ECB’s Lane: Corporate Profitability and Real Wages Must Decrease to Control Inflation
27 September 2022
By David Barwick – FRANKFURT (Econostream) – The European Central Bank will only be able to restore price stability if workers accept lower real wages and firms accept reduced profitability, ECB Chief Economist Philip Lane said Tuesday.
In an interview with Austrian daily Der Standard, Lane said that high inflation ‘will have to be reflected in higher wages.’ However, workers should not expect the hit from inflation to be entirely cushioned by pay rises, he said, as this would spawn second-round effects that ‘would just prolong very high inflation rates, which would require a much bigger and tougher monetary policy response.’
At the same time, he made clear, the burden should not be borne solely by workers. ‘I would strongly warn firms not to expect the same level of profitability in times of high inflation’, he said. ‘To me, the collective message of balance is important. In order to get back to lower inflation, we need to realise that corporate profitability will decrease for a while and that wages will not fully keep up with inflation for a while either.’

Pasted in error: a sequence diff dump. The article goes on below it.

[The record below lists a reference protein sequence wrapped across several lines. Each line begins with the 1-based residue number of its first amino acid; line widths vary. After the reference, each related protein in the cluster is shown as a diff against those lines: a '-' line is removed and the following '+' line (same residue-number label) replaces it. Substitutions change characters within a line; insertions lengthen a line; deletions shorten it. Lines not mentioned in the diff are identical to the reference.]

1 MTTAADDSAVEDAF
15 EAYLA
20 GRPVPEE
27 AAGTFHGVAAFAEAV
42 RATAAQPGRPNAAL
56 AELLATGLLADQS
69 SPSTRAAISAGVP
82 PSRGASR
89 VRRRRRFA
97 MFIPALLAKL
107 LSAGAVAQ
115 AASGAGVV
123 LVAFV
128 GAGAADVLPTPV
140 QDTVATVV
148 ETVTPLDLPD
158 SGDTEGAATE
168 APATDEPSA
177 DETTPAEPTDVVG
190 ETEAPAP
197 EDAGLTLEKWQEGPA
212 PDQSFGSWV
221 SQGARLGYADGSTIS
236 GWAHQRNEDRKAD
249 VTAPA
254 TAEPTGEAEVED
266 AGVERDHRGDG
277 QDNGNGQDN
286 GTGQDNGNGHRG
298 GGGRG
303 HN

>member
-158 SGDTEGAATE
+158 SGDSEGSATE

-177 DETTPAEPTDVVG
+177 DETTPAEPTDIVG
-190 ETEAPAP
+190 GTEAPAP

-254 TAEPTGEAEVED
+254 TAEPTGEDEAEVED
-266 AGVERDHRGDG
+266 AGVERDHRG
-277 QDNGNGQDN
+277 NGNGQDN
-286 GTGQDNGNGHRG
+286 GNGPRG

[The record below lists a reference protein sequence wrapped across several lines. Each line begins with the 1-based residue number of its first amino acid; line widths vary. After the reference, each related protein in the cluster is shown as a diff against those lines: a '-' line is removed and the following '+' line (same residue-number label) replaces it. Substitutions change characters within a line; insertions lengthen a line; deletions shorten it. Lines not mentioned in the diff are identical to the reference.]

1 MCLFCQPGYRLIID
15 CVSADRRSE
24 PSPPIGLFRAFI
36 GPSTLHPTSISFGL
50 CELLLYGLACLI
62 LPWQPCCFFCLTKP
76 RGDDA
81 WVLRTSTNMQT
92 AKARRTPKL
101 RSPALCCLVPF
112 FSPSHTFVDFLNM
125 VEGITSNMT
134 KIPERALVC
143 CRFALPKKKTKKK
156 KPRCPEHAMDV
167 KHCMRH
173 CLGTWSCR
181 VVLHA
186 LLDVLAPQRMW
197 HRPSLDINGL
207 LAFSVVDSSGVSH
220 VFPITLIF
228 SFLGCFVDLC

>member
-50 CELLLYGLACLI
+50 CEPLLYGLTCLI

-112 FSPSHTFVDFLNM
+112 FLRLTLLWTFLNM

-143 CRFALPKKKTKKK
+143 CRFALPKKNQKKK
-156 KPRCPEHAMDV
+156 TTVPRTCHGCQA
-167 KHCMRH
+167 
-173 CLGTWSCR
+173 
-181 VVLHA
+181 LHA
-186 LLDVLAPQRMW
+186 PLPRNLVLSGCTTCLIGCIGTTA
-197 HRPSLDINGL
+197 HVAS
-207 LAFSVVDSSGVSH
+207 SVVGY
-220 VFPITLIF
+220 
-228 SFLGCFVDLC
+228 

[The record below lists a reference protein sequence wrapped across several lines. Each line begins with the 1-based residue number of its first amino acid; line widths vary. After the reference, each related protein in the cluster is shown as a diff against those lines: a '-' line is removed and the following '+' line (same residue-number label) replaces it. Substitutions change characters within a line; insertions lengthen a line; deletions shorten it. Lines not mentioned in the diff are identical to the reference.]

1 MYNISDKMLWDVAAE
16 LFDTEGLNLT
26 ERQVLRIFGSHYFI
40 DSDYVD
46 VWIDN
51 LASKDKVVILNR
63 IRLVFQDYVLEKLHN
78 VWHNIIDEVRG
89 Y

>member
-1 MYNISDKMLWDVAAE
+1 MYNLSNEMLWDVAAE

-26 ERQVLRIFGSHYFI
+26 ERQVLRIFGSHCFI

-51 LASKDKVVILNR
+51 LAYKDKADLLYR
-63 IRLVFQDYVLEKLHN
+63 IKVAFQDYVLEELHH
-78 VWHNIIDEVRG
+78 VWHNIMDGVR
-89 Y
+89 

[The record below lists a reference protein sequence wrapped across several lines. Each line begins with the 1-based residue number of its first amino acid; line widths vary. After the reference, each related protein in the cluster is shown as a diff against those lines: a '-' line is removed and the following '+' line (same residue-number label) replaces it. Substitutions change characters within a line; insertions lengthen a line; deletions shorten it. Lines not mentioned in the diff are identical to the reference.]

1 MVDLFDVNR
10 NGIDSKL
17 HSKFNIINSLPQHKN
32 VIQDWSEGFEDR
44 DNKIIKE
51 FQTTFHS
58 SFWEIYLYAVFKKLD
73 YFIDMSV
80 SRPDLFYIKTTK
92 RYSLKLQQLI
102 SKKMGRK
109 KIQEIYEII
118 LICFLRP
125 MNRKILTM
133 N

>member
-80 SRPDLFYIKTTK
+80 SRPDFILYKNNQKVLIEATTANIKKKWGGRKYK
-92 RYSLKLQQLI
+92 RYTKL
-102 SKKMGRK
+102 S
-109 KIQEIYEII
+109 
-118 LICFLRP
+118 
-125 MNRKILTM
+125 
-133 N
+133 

This scenario could occur, he said, given that there were ‘many indicators that the economy is going to slow down’, which would lead both firms and workers to be hesitant about demanding more for their goods and services.
Another reason why both firms and workers would accept some of the higher inflation was ‘that we are now making sizeable interest rates increases’, he said. ‘This should make it clear to businesses and workers that demand conditions will become less favourable. So if you keep raising your prices, you risk losing demand and revenues.’
Lane reiterated the expectation that a combination of more stable energy prices by mid-2023, the ongoing easing of supply bottlenecks, and tighter monetary policy would contribute to lower inflation next year and in 2024.
He defended the ECB against the charge of passivity or inaction. ‘The first job this year has been to take steps to move away from an expanding balance sheet’, he said. ‘We had a sequence where until June, that was the first job. The second job is now raising interest rates.’